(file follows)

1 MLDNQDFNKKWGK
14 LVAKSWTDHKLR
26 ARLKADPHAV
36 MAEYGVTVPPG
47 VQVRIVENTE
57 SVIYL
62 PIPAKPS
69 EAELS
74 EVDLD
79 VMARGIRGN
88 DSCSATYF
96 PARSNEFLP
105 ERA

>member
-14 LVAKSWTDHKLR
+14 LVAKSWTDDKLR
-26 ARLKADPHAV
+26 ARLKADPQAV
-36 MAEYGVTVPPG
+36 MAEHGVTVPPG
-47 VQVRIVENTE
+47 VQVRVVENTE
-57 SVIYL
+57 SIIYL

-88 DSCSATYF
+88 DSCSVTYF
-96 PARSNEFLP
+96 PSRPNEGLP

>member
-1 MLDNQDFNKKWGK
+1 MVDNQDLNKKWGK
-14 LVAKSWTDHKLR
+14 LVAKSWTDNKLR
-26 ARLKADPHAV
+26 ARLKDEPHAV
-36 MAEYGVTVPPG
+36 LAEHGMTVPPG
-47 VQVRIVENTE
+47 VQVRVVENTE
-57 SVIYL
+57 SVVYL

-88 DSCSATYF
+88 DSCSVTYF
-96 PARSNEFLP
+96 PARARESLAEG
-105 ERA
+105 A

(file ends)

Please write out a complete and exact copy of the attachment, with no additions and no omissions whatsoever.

1 MLDNQDFNKKWGK
14 LVAKSWTDHKLR
26 ARLKADPHAV
36 MAEYGVTVPPG
47 VQVRIVENTE
57 SVIYL
62 PIPAKPS
69 EAELS
74 EVDLD
79 VMARGIRGN
88 DSCSATYF
96 PARSNEFLP
105 ERA

>member
-14 LVAKSWTDHKLR
+14 LVAKSWTDDKLR
-26 ARLKADPHAV
+26 ARLKADPQAV
-36 MAEYGVTVPPG
+36 MAEHGVTVPPG
-47 VQVRIVENTE
+47 VQVRVVENTE
-57 SVIYL
+57 SIIYL

-88 DSCSATYF
+88 DSCSVTYF
-96 PARSNEFLP
+96 PSRPNEGLP

>member
-1 MLDNQDFNKKWGK
+1 MVDNQDLNKKWGK
-14 LVAKSWTDHKLR
+14 LVAKSWTDNKLR
-26 ARLKADPHAV
+26 ARLKDEPHAV
-36 MAEYGVTVPPG
+36 LAEHGMTVPPG
-47 VQVRIVENTE
+47 VQVRVVENTE
-57 SVIYL
+57 SVVYL

-88 DSCSATYF
+88 DSCSVTYF
-96 PARSNEFLP
+96 PARARESLAEG
-105 ERA
+105 A